Wednesday, May 16, 2012

Managers beware : Is there a Corporate Jasmine Revolution lurking out there?

Something is at work deep down our corporations, that pushes employees to resist and opose the ideas of those managers that wouldn't change or accept the new social reality.

I have just started witnessing something strange: employees refusing to reorganize, to follow the instructions that managers would give them when they work on aligning their organization to the new scheme. Not the majority, far from that, but an interesting trend in the making, to my mind.

At most corporations, executives periodically spend long hours (sometimes with consultants) trying to design new schemes to solve the problems their organizations face. The classic question is whether to build functional or operational silos, and then functional or operational transversalities. And more often than not, using the same command and control mindset in both. Some people argue that the only reason why corporations get reorganized so often is to renew the relationships that people develop within those silos. By changing silos, employees are exposed to other co-workers and they can still leverage the relationships that were built before. It's how its always been done.

Why would then an employee refuse to fill in the new position that has just been created for her/him ? Why would he refuse to understand the "wisdom" of the new design, and how synergies will ultimately be good for the clients, the company and for him/herself ?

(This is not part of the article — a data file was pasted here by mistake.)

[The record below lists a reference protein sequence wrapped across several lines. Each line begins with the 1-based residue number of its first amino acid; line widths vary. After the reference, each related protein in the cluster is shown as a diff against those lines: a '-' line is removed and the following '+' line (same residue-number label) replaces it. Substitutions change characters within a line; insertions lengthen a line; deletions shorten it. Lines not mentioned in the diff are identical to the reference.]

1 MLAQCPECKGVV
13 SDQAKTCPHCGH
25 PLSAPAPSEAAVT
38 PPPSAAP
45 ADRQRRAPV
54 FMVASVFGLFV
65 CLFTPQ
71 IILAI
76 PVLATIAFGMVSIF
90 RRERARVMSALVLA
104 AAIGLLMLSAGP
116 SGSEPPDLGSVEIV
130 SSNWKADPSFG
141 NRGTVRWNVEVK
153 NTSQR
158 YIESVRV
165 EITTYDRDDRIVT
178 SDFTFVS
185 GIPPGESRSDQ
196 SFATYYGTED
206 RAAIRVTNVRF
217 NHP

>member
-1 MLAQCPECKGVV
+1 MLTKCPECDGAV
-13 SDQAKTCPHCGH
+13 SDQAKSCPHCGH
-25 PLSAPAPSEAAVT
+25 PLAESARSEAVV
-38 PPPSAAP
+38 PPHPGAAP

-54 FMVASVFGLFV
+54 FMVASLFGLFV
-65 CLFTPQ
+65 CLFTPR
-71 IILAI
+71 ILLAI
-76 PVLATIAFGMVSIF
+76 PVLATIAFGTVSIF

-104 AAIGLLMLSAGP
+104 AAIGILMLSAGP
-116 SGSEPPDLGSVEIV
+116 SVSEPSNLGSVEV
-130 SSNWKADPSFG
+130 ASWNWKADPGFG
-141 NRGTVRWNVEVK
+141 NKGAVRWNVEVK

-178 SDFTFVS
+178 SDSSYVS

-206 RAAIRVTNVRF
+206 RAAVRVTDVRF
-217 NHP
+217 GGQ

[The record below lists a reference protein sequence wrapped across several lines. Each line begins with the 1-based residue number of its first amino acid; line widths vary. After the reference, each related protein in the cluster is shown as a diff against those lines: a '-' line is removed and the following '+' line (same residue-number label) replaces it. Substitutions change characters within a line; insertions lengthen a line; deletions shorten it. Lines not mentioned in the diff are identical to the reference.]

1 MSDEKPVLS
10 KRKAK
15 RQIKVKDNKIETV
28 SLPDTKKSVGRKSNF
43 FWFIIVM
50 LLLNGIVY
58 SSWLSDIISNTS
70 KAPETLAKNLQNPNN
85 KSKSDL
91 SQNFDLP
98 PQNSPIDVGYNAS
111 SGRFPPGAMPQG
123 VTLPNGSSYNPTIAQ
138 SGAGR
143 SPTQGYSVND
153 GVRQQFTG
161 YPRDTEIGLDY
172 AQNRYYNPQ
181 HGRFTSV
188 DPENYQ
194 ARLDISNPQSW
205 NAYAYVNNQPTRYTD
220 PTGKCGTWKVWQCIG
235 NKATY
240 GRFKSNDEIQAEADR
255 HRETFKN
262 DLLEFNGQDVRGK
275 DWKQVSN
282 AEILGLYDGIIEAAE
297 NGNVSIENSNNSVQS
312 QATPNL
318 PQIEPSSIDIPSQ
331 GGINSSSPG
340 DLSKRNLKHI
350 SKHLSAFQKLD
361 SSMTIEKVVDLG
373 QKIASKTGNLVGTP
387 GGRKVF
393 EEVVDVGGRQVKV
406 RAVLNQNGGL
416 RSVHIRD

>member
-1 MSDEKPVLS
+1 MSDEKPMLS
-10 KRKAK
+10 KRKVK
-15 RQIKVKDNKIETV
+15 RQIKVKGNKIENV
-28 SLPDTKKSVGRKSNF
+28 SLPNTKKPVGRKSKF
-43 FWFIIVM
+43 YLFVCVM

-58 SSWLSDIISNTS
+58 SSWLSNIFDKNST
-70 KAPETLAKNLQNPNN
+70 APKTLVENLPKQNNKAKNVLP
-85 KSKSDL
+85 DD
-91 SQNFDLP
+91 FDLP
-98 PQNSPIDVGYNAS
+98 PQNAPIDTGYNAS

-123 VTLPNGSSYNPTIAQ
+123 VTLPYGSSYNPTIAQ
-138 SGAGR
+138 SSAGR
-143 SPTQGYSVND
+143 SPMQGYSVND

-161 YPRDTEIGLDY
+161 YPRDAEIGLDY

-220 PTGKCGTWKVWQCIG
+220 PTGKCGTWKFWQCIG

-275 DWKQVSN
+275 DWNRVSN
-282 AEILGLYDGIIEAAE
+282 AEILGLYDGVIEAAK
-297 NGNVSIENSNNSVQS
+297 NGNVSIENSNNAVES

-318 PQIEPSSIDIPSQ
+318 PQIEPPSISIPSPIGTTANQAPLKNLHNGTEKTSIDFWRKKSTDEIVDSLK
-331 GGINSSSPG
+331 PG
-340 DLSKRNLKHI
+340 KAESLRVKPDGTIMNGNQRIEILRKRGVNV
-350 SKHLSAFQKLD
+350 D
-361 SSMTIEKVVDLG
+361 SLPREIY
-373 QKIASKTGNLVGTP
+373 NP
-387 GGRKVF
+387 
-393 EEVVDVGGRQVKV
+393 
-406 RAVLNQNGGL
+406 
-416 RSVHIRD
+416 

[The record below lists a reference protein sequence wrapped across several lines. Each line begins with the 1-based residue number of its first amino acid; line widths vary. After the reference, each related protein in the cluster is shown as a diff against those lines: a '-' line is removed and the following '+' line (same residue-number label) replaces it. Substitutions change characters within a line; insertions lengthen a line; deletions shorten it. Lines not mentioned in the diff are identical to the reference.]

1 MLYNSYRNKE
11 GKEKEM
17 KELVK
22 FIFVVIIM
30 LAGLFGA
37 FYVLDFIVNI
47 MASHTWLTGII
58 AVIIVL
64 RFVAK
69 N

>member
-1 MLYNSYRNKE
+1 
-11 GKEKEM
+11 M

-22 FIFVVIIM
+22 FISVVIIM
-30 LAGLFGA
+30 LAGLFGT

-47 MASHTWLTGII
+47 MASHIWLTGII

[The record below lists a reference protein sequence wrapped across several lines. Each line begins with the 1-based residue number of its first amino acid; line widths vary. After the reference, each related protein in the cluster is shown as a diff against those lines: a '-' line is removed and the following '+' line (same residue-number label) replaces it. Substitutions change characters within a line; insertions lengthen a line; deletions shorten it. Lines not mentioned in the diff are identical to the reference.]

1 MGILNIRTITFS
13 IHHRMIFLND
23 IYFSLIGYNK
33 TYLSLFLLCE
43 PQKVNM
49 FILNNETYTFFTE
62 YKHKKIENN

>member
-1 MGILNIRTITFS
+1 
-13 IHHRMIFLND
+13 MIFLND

I wrote in my French blog that the corporate wars were changing, that we were moving from a war of positions to world of guerrillas. I thought that people in the social business environment would choose guerrilla to push their ideas further and impose social business in their existing organizations. Well, it seems that it will be line employees engaging in guerrillas.

Social business initiatives are creating a parallel reality to the one that is based mainly in the organizational chart, old management practices and existing corporate mindset. In this reality, positions are confronted with short-term or part-time roles; management is confronted with autonomous employees, whose worldview is better adapted to new behaviours; static and closed silos are confronted with moving people-centered networks; close corporate cultures are confronted with outside trends breaking in trough the walls.

This new corporate reality gives employees options that were yesterday closed, because corporate inefficiencies are so visible. The inefficiencies of ailing organizations or designs are laid bare. The suboptimal decision making processes get publicized. Objectives that seemed impossible to reach without middle management support are now two steps away through a corporate social network. And through these networks, many employees are maturing quickly in their understanding of the organization.

Social business is giving employees the means of doing things they did not dream off some years ago. Executive management is not opposing these employees, that actually solve problems or innovate, without the support of their middle management (sometimes against it).

Middle management would do well to adapt. Such examples as I am seeing might soon be too many to be ignored, and management positions would not hold against social guerrillas.

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